Tape Take: Arian Foster

As far as analyzing the potential impact of recent Miami Dolphins acquisitions goes, Arian Foster is a challenging case. On the one hand he is one of the more productive backs by season averages in history. On the other hand he has sustained notable season ending injuries and isn’t getting any younger at age 29. Age 30 is when many experts suggest running backs will hit their wall if they are ever going to hit one. Other important factors to consider are how much time will he split with Jay Ajayi, and in what situations will he be given the ball.

In analyzing Foster’s game tape, it’s easy to notice a significant lack of second and third cutbacks. Normally this would be cause for alarm, but in this case the lack of extra cutbacks comes from Foster’s superb ability to make good on the first cut. His first cuts happen extremely fast and are so hard and sometimes come at such extreme angles, they are almost turnarounds, rather than cuts. This enables Foster to turn up the field and spend most of his carrying time running vertically.

It doesn’t take an expert tape analyst to know that catching is another key strength for Foster. The numbers back this up as well. Dolphins players and coaches have also been singing praise to Foster’s hands early in training camp. This was reinforced by a wide-receiver like one-handed grab from Foster during one camp session. As far as tape is concerned, Foster’s catches often come while he is already moving vertically up-field. This makes for plays that resemble ultra fast-developing runs. This is also something that plays into quarterback Ryan Tannehill’s efficient midrange game.

The most significant strength Foster shows on tape is patience, patience, patience. Game announcers have gone as far as to compare Foster to Gale Sayers, which seems at first like a hyperbolic complement, but upon a closer look at the tape, such a comparison starts to make more sense. Foster frequently does something few backs in history do on a regular basis, and that is to make good on closed running lanes at the line of scrimmage. This is all done with patience. For instance, if Foster takes the ball to the left side of the line, then as the play-call dictates cuts right while the defense closes the lane available to the left, Foster does not always immediately accelerate into the right lane. If the right lane closes or even begins to close, Foster will often, with what appears to be ease, cut back to the left yet again and follow his linemen to the end of their blocks as the lane opens by a sliver due to the misdirection. While this can be difficult for an offense to manage at the line, it makes things phenomenally easy at the second and third levels of the field, providing an immeasurable increase in yardage. A watered down example of this, lacking two cuts, but brilliantly demonstrating Foster’s patience with blocks is analyzed by Texans offensive tackle Tyson Clabo on the NFL Top 100 Countdown, here.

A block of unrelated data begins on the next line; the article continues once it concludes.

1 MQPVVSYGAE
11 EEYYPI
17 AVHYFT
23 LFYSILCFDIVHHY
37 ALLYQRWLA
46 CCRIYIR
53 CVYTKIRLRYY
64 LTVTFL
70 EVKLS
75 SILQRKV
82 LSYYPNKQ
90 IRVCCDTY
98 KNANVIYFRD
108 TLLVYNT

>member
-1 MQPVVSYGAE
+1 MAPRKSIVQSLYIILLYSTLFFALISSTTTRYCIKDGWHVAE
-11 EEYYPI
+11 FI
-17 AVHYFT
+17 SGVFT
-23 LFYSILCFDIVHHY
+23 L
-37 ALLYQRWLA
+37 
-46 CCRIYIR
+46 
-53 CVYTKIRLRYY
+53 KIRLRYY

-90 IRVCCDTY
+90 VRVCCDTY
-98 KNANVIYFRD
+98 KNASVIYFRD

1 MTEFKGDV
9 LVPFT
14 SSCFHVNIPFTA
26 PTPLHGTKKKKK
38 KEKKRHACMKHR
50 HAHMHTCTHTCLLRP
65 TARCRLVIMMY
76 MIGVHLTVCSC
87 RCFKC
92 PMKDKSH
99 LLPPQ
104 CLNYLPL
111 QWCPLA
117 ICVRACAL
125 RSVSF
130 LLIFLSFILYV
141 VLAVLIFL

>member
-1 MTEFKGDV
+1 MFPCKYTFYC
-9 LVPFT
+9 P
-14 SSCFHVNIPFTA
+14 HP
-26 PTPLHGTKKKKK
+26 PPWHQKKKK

The drawbacks to Foster’s game have more to do with the aforementioned age and injuries. Blocking is something opposing teams should be able to key in on when facing the Dolphins. It will be more prudent for the Dolphins to run plays that rely on blocks from the running back with Ajayi in the lineup. Ajayi is a young, sturdy, and notably ground and pound back. The Dolphins will likely want to limit heavy blocking contact for the aging and recovering Foster.

Another of Foster’s strong suits is hard hitting at the end of runs. Foster does not shy away from contact at the end of runs. One could argue that this is how he makes up for some of the speed that smaller “scatbacks” have over him.  This leads to extra yardage when defenders make early contact, but at the risk of wear and tear. The question is can Foster keep this up into his older playing years.

Foster has 54 touchdowns in seven years in the NFL. Several of those years he did not start all sixteen games. He is capable of finding the endzone. However, the tape shows that he does this most often from within 20 yards of the goal line. Foster is not quite the home run threat in comparison to some starting backs, like Lamar Miller, who departed the Dolphins for Foster’s former team, the Texans. As stated earlier, much will depend on how Adam Gase decides to use Foster in tandem with Ajayi.

 

Spencer J Taylor

Spencer J Taylor was raised in an NCAA Division-1 football coaching and sports administration family. He earned a Master of Fine Arts degree in Creative Writing including studies in Creative Nonfiction from New Mexico State University, where he studied under prolific sports writer Rus Bradburd, author of Forty Minutes of Hell: The Extraordinary Life of Nolan Richardson.

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